Friday, November 25, 2011

Asheville 2011

There are perhaps three places in the US where I shouldn't mind trying to live if one day I discovered Key West no longer did it for me and miraculously I had the money to make the move.

Asheville, North Carolina is one of those cities (Austin Texas is number two and Burlington Vermont is the third though I should have to learn to embrace the hated snow for that to happen). Asheville is a town in tune with it's environment, a town that opened it's doors to students with a university campus and those students found the city much to their liking and they settled and molded it to their beliefs. Local food, books, eastern meditation and yoga and rainwater are strong influences in hippie-ville.

The same thing happened in Santa Cruz California my home for twenty years. A conservative seaside town wanted winter income and pitched their land for a university campus which happened to mold itself into the Peoples Republic of Berkeley South Campus thus upsetting the powerful families whose ancestors built the town. Asheville similarly exists as a small speck of blue in a largely red state.

It is a town that struggles to support local business in the face of urban sprawl and box store assaults. It is perched in the mountains just off the Blue Ridge Parkway and it supports a vibrant arts scene while claiming to be the number one craft beer capital of the country, ousting Portland Oregon from that much vaunted title.

Living as I do in the land of zero urban planning Asheville's drive to incorporate residential mixed use neighborhoods with small businesses living beside or underneath homes is a model any city could aspire to. Even Marathon, city of the ghastly strip mall.

Yet Asheville still boasts a skyline of old brick and steeples, more than a nod to the past. I have been told that despite it's location in the mountains surrounded by greenery Asheville boasts some of the worst air quality around. That illogical notion is attributed to the presence of industry in the Piedmont (piede di monte in Italian 'foothills') of South Carolina with winds that blow the noxious fumes across the verdant mountain city.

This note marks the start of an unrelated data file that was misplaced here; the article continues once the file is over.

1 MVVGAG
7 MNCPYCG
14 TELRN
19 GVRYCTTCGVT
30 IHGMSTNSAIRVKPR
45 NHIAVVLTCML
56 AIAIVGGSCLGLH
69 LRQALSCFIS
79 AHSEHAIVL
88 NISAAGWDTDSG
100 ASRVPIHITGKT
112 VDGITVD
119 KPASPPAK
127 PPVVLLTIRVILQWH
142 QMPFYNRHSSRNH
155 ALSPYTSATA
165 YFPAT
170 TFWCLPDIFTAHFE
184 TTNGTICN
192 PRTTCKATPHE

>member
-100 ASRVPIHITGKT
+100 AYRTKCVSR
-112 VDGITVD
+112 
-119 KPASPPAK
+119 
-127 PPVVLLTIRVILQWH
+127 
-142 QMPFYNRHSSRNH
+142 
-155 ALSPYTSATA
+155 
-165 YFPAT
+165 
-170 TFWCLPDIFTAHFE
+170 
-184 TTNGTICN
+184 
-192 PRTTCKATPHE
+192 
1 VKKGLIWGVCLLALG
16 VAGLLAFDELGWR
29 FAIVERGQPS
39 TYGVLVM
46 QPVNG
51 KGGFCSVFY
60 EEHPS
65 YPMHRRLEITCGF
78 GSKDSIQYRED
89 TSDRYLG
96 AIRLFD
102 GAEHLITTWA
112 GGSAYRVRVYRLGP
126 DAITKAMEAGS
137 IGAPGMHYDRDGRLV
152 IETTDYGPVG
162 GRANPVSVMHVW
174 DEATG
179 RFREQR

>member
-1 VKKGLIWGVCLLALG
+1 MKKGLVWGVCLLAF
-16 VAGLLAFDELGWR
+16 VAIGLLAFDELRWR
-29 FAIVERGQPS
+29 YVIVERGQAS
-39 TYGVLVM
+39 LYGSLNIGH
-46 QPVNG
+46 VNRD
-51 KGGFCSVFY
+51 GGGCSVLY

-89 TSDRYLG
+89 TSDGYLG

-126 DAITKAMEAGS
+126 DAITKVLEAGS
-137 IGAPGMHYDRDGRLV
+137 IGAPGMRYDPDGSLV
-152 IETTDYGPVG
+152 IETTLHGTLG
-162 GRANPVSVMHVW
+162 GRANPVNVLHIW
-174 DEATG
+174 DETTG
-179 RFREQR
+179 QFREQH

That misfortune notwithstanding Asheville's intellectual incomers have set themselves on a course of health and fitness and beer. They bicycle, eat tofu like it was going out of fashion, and stroll the streets of their fair city for the simple pleasure of enjoying their remarkable city.

Asheville has that which Key West lacks- a university. I was very glad to see the dorms come to Florida Keys Community College to benefit the out of town students but also to benefit the town possibly with an infusion of newly resident youngsters.

A university brings money certainly (oh we hate those government programs; like education!) but it also brings with a population that's supposed to raise questions and seek answers. People who don't accept the status quo and who want to learn. It doesn't always work out that way but when it does the university tends t create a world class city around it. These are the towns with book stores, movie theaters, sidewalk cafés and lots of publications.

Key West does remarkably well with what it has and that's what makes it a pleasure to live there. However the high price of real estate means only people with money can buy in and for youngsters Key West remains little more than a seaside interlude in the journey of life. The gay pupation is aging as hipper more affordable communities around Fort Lauderdale attract the new generation. Key West lives on it's past and on cheap tourism.

So when we go to Asheville my India-obsessed sister in law always takes us to the best Indian restaurant for a meal and Mela always comes through. I had a glass of perfectly balanced mild pale ale, not the bitter hoppy kind at all, to accompany my buffet plates. Megan visiting from California sitting amid the wreckage.

Her husband my nephew Jesse, who works as the climbing law enforcement ranger in Yosemite National Park. We exchange law enforcement stories when we get together.

My sister in law Geeta, née Judi, who oversees the family gatherings.

The buffet was excellent, korma, tandoori, masala and naan and more stuff I can't remember how to spell.

My wife pays the bills when we travel together so I took time to photograph the evocative front door.

It was a reminder that some family habits are a splendid routine. I should say that I rather incautiously blurted out that i'd like to rent a motorcycle to take a ride round India. My sister in law immediately started planning a family vacation for 2013.

I was glad to step back out into authentic friendly Asheville after our brief excursion to the land of eastern enchantment. 2013 is a long way away, with plenty of time to regret my brashness.

- Posted using BlogPress from my iPad


RichardM said...

Motorcycle tour around India, eh? It sounds like a great adventure. I've only been to Asheville once but I thought that it was a wonderful town. But then again, I'm one of those staunch supporters of higher education and believe that the value they bring to a community extends far beyond financial. I'm enjoying your trip log, thank you for posting them.

David Lybrand said...

Yep, Lexington (and also parallel Broad) is a fun place to hang. Caught a cool show at BoBo Gallery there last Sunday night, after dinner at Wasabi (around the block from Mela).

Good Asheville synopsis....

Conchscooter said...

David I have drawn a veil over an evening of drinking andblosing at pub quiz in Jack of the Woods. I will have to try wasabi next summer. Can we expect a park at wisteria antytime soon?
Richard I will take lots of pictures if I ever do get to ride in India. You will be over my shoulder...